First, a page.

The sports side of One Belt One Road can be used as a tool to improve communication between countries, spur economic growth, and is also a way for Chinese sporting culture to spread across the world. It will also be important for the continued development of sports within China, and another way to build friendships between China and other countries.
In November of this year, the General Administration of Sport of China released “Opinions on Further Strengthening the Supervision and Management of Marathons”, with the major point being “providing emergency service facilities according to the structure of the competition, as well as emergency medical staff to reduce the impact of major injuries that may occur during competition.”
Emergency services is a major requirement of holding sporting events. As sports continues to develop in China, and more and more sports teams are founded and games held, the need for proper rehabilitation and emergency services at sporting events has become more widely recognized. Although the pool of available workers in this area is still small, the demand for them is high, creating a very problematic shortage. This is however all a part of the process of growing sports in China, but a problem that nonetheless needs to be addressed swiftly and effectively.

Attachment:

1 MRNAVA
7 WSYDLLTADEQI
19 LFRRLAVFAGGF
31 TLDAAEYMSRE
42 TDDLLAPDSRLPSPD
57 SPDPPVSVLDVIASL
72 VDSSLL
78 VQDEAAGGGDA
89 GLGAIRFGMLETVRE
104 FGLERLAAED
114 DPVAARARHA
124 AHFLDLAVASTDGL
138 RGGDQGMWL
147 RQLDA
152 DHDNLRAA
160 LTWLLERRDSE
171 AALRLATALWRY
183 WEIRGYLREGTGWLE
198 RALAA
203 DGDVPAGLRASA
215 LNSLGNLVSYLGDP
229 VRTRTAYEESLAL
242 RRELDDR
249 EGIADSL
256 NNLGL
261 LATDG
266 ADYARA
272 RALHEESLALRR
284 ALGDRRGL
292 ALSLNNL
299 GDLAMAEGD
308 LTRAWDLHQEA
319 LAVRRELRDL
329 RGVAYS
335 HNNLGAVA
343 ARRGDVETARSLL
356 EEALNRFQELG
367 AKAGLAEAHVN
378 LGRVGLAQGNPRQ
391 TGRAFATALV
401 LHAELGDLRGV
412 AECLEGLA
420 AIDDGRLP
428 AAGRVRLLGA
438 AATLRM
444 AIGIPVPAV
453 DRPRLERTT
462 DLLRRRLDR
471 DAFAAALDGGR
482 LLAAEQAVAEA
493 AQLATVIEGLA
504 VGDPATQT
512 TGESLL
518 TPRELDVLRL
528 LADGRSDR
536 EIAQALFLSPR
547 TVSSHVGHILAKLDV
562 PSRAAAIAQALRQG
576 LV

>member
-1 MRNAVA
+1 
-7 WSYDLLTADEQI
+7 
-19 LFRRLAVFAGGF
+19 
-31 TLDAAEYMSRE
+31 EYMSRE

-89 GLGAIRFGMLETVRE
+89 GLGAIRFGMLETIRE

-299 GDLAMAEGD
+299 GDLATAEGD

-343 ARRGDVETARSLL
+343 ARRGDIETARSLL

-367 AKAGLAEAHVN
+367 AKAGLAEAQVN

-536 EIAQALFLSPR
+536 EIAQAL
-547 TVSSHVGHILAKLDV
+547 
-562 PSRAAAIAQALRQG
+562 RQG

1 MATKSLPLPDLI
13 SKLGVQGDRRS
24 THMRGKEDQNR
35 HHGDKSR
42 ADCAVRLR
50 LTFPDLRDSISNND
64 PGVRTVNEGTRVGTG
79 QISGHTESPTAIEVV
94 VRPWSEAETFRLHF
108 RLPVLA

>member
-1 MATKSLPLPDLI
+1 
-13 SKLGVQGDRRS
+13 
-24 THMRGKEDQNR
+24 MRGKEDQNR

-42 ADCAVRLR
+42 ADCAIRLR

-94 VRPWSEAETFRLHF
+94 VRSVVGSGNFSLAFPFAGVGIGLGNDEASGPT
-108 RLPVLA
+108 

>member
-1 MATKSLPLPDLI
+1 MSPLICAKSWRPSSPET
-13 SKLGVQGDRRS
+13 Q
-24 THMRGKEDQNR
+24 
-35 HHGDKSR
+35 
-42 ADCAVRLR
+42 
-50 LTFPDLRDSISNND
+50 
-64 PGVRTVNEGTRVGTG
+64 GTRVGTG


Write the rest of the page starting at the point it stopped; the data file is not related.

Aside from the introduction of various governmental policies and notices on sports, another major development in the Chinese sports scene is the growth of e-sports. the Olympic Council of Asia has already announced that e-sports will be introduced into the competition at the 2018 and 2022 Asian Games. This truly shows the legitimacy of e-sports in its ability to directly compete with traditional sporting events in popularity. Mobile games are also quickly moving in the direction of e-sports, becoming more and more popular.